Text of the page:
Intracellular signalling activated by adiponectin
Two structurally related seven transmembrane receptors for adiponectin have been identified, adiponectin receptor (AdipoR) 1 and 2. They are structurally and functionally distinct from classical G-protein coupled receptors. AdipoR1 and AdipoR2 mediate adiponectin-evoked activation of AMP kinase (AMPK), peroxisome-proliferator activated receptor alpha (PPARa) and P38 MAP kinase in liver, skeletal muscle and endothelial cells. APPL1, an adaptor protein containing a pleckstrin homology domain, a phosphotyrosine binding domain and a leucine zipper motif, is a direct interacting partner of both AdipoR1 and AdipoR2. Upon stimulation by adiponectin, the cytoplasmic domain of AdipoR1 and AdipoR2 bind to APPL1, which in turn promotes the translation of the protein kinase LKB1 from nuclei to cytosol, thereby leading to the activation of AMPK.
Anti-atherosclerotic effects of adiponectin
Adiponectin exerts its anti-atherosclerotic effects through multiple actions on almost each vascular cell type.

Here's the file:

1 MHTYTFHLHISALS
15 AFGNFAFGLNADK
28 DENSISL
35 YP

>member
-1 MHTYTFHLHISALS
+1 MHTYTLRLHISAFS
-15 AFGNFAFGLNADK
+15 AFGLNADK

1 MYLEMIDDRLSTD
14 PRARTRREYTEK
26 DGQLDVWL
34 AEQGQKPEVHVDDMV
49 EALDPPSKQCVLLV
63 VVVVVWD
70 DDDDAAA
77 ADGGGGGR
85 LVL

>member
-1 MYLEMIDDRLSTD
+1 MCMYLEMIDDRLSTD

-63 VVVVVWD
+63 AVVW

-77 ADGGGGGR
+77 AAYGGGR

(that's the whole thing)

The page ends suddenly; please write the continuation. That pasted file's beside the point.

Most beneficial effects of adiponectin on endothelial functions are mediated by its ability to activate AMPK. Indeed, both globular and full-length adiponectin increase eNOS activity and NO production via AMPK-mediated phosphorylation of eNOS at Ser1177 and Ser633. Endothelium-derived NO protects the vascular system by enhancing vasodilation and inhibiting platelet aggregation, monocyte adhesion and SMC proliferation.
Both subtypes of adiponectin receptors (AdipoR1 and AdipoR2) are expressed in endothelial cells and mediate adiponectin-induced phosphorylation of AMPK and eNOS in a complementary manner. Adiponectin also promotes the complex formation between heat shock protein 90 and eNOS, which is required for the maximal activation of the enzyme. Although the mechanism is poorly understood, the multiple domain protein APPL1 may be a key mediator. APPL1 binds to both AdipoR1 and AdipoR2, and mediates adiponectin-induced activation of AMPK possibly by promoting the translocation of its upstream kinase LKB from nuclei to cytosol.